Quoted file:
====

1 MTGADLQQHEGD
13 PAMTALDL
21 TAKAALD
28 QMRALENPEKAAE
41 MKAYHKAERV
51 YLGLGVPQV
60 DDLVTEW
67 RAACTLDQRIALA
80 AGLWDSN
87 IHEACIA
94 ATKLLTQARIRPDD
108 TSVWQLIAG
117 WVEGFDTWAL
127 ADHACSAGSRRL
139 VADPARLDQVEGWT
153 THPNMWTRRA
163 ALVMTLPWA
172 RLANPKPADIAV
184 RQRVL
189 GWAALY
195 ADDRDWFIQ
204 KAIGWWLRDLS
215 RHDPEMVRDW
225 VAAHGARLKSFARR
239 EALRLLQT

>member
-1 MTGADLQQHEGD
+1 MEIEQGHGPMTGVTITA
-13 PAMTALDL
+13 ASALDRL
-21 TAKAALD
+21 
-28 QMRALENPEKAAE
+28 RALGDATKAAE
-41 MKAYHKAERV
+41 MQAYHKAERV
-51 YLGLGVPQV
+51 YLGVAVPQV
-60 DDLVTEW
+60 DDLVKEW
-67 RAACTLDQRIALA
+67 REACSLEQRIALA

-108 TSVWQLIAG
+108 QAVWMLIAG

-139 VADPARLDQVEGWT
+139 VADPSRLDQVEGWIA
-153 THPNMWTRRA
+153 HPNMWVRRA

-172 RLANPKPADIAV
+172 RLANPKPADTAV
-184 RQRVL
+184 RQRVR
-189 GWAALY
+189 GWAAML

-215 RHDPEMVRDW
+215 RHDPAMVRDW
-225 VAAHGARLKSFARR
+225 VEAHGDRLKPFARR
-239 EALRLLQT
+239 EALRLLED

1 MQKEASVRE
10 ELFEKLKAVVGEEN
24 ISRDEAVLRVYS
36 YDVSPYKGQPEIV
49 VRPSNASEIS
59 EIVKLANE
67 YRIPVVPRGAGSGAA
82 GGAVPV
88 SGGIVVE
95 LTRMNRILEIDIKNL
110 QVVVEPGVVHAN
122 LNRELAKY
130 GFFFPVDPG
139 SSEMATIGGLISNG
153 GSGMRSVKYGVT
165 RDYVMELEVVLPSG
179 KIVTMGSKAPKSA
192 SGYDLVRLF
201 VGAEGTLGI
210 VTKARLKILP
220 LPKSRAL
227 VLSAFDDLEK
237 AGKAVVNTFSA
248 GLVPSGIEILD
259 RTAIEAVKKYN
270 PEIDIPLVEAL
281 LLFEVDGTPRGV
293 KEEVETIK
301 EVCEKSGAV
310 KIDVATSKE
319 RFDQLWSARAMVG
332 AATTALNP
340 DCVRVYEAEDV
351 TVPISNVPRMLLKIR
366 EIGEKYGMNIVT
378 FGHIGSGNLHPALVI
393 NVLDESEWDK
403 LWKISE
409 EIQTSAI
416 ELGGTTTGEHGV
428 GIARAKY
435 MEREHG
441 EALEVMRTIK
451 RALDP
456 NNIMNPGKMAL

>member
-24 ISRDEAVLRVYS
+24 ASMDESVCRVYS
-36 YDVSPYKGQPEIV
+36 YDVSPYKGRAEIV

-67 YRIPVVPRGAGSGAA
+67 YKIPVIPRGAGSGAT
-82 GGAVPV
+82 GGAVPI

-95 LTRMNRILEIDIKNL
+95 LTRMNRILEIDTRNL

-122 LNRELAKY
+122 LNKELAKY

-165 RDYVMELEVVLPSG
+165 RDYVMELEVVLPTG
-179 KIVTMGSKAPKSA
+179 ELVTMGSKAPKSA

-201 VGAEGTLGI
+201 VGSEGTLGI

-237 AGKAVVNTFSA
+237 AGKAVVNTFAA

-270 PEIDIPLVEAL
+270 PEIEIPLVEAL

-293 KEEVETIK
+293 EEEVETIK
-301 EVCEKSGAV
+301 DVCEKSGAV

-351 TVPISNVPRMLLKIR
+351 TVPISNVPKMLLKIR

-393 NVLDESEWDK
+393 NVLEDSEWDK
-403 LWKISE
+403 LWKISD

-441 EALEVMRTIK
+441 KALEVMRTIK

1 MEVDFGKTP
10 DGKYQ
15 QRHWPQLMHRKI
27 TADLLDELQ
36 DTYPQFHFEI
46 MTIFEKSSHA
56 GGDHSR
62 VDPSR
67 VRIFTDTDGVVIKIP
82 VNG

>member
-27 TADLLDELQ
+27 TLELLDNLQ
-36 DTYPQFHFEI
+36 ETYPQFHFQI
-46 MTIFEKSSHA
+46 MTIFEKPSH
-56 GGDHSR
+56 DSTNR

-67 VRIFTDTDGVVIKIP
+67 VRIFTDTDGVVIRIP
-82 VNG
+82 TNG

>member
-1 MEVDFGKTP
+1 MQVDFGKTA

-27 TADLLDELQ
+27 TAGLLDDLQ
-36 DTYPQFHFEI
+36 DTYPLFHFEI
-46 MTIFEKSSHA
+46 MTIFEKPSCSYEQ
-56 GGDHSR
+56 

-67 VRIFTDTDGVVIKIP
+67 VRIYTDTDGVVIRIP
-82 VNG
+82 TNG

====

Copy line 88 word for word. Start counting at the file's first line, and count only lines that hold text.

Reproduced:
293 KEEVETIK